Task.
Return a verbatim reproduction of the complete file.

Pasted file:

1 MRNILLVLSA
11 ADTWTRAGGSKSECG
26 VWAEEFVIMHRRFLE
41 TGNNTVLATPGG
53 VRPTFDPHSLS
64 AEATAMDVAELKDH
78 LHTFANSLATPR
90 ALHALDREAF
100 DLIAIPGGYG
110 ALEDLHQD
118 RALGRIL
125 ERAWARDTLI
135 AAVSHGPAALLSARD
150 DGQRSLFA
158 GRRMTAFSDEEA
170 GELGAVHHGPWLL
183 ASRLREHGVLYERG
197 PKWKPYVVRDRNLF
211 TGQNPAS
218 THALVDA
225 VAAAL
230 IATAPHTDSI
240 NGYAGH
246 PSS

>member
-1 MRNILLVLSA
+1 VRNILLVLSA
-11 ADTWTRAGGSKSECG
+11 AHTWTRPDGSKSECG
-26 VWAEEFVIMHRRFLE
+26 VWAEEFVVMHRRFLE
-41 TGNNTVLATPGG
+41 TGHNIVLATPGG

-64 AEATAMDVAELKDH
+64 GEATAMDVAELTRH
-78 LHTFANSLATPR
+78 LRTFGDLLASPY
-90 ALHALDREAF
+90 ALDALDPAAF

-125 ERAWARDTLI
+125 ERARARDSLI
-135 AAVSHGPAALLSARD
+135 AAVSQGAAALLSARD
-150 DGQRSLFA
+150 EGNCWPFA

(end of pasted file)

1 MRNILLVLSA
11 ADTWTRAGGSKSECG
26 VWAEEFVIMHRRFLE
41 TGNNTVLATPGG
53 VRPTFDPHSLS
64 AEATAMDVAELKDH
78 LHTFANSLATPR
90 ALHALDREAF
100 DLIAIPGGYG
110 ALEDLHQD
118 RALGRIL
125 ERAWARDTLI
135 AAVSHGPAALLSARD
150 DGQRSLFA
158 GRRMTAFSDEEA
170 GELGAVHHGPWLL
183 ASRLREHGVLYERG
197 PKWKPYVVRDRNLF
211 TGQNPAS
218 THALVDA
225 VAAAL
230 IATAPHTDSI
240 NGYAGH
246 PSS

>member
-1 MRNILLVLSA
+1 VRNILLVLSA
-11 ADTWTRAGGSKSECG
+11 AHTWTRPDGSKSECG
-26 VWAEEFVIMHRRFLE
+26 VWAEEFVVMHRRFLE
-41 TGNNTVLATPGG
+41 TGHNIVLATPGG

-64 AEATAMDVAELKDH
+64 GEATAMDVAELTRH
-78 LHTFANSLATPR
+78 LRTFGDLLASPY
-90 ALHALDREAF
+90 ALDALDPAAF

-125 ERAWARDTLI
+125 ERARARDSLI
-135 AAVSHGPAALLSARD
+135 AAVSQGAAALLSARD
-150 DGQRSLFA
+150 EGNCWPFA